English I-H, Period 5
9 December 2013
Romeo and Juliet Mock Trial Essay
Of all the things that occur in Romeo and Juliet, the death of Tybalt is one of the most climatic parts of the story. Yet, this all started from another killing of a different person, Mercutio. Mercutio, a relative of the Prince and friend of Romeo, and Tybalt, nephew to Lady Capulet and Mercutio’s arch enemy, were in a heated conversion when Romeo walked in after getting married to Juliet and saw what was going on. Tybalt and Mercutio began to fight and Romeo tried to come in between them to stop the whole thing. Unfortunately, as Tybalt was under Romeo’s arms, he stabbed Mercutio and he died soon after. In all the rage, Romeo was furious that his friend was dead and starts to fight with Tybalt. Eventually, Romeo slays Tybalt and he falls to the floor and dies. Romeo runs away in agony before the Prince soon arrives at the scene of the fight with all the other citizens that were awakened by this fray to see what happened. Although Romeo is guilty of homicide, he is charged for manslaughter as he unlawfully killed a person in the heat of passion while defending Mercutio’s honor.
One big reason Romeo is charged for manslaughter is because he killed a person unlawfully. According to California Criminal Code 192, “Manslaughter is the unlawful killing of a human being without malice.” (Penal sec. 192) One example would be when Benvolio tells Romeo that “The citizens are up, and Tybalt slain. Stand not amazed; the Prince will doom thee death if thou art taken. Hence, be gone, away!” (3.1.132-134) Here in this quote, Benvolio tells Romeo to get away before the Prince catches him red-handed because he knows that Romeo had broken the law of fighting with someone and disturbing Verona streets. Because of this, Romeo will be punished and repay for what he had done. Another example shows when the Prince had said “And for that offence immediately we do exile him hence.” (3.1.185-186) The quote shows that it was an unlawful killing because the Prince had punished and banished Romeo for the vile thing that he had commenced that day. He didn’t follow the law of keeping Verona streets peaceful and quiet and had to pay the price of being banished from Verona. Others may argue that Romeo had the right to kill Tybalt because he was the one that killed Romeo’s good friend, Mercutio. That is erroneous because it is against the law to fight on Verona streets and uncivilized. This opposing argument also shows that two wrongs don’t make a right.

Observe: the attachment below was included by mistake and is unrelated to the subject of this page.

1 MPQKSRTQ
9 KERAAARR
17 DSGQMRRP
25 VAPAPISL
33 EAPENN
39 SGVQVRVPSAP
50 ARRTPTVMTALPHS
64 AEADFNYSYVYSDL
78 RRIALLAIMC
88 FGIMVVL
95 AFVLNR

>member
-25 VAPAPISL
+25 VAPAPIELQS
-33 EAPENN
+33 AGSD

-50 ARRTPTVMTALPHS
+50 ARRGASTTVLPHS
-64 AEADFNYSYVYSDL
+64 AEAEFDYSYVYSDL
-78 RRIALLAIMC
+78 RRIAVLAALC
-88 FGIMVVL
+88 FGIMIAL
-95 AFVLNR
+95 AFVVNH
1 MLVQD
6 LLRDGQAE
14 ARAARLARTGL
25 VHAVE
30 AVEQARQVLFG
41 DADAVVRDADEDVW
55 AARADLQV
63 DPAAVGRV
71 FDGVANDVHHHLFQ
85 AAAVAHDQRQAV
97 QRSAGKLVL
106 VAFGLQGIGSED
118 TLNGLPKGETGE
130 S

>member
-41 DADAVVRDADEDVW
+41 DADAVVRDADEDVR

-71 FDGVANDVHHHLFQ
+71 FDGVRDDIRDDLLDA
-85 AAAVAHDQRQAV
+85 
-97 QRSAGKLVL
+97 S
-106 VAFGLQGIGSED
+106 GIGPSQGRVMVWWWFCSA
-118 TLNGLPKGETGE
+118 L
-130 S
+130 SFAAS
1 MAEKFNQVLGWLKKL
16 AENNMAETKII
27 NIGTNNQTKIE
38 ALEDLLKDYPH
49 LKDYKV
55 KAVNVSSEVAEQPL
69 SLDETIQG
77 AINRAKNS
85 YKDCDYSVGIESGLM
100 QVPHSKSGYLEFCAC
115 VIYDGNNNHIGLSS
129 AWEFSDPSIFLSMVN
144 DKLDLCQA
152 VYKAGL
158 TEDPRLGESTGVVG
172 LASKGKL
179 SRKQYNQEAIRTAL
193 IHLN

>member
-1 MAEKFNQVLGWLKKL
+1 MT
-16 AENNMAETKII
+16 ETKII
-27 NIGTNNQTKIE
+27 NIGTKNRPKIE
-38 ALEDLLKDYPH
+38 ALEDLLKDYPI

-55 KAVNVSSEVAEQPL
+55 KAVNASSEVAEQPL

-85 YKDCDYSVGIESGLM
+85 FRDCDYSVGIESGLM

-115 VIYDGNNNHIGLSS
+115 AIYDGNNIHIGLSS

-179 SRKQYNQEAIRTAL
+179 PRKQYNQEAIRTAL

Romeo was also charged for manslaughter because he had fought in the heat of passion at the time. An example would be when Romeo shouted to Tybalt “Alive, in triumph! And Mercutio slain! Away to heaven, respective lenity, and fire-eyed fury be my conduct now! (3.1.121-123) Here in this quote, Romeo was most definitely in the heat of passion because of how he talked and sounded really mad. Romeo had also said for fire-eyed fury to...